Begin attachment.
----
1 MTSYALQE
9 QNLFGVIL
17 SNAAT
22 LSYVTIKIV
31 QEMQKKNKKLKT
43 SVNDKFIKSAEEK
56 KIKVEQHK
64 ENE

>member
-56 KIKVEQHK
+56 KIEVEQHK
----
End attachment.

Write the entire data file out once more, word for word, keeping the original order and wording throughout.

1 MTSYALQE
9 QNLFGVIL
17 SNAAT
22 LSYVTIKIV
31 QEMQKKNKKLKT
43 SVNDKFIKSAEEK
56 KIKVEQHK
64 ENE

>member
-56 KIKVEQHK
+56 KIEVEQHK